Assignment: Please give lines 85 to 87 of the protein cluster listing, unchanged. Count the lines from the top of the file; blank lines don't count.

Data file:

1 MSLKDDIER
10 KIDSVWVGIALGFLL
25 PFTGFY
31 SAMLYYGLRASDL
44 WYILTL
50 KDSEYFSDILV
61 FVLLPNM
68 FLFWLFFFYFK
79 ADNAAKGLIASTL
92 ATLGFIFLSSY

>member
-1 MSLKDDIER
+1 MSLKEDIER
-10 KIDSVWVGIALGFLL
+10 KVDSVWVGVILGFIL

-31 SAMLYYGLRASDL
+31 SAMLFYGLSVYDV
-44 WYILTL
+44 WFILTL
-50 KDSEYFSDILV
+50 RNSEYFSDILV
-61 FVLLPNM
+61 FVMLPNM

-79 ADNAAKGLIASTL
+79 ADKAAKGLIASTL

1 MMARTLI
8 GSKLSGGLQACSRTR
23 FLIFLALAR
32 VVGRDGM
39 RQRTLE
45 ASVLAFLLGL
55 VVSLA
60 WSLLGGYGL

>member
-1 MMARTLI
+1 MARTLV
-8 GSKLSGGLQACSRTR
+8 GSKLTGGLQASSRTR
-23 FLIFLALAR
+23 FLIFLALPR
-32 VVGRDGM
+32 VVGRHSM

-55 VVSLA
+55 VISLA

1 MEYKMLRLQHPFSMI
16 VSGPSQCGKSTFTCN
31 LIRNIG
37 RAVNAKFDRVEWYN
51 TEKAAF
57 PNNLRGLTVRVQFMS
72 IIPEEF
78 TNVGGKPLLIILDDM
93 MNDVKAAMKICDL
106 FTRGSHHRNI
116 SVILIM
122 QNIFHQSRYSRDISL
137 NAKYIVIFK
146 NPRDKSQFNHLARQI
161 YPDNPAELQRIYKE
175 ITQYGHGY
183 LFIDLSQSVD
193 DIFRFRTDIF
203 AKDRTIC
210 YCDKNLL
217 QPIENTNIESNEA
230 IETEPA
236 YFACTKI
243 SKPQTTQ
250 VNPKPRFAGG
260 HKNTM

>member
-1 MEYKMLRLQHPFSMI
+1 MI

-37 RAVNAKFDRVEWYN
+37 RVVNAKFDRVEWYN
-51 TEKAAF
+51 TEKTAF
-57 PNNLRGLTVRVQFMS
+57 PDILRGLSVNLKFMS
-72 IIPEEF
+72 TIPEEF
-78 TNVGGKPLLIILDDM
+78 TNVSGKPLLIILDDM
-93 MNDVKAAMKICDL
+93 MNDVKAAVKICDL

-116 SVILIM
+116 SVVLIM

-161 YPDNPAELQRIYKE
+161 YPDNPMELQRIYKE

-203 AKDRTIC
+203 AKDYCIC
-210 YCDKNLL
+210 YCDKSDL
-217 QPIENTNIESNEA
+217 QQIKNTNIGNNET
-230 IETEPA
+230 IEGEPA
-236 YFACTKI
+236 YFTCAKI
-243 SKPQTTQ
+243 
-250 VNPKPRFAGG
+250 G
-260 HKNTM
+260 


+93 MNDVKAAVKICDL

-116 SVILIM
+116 SVVLIM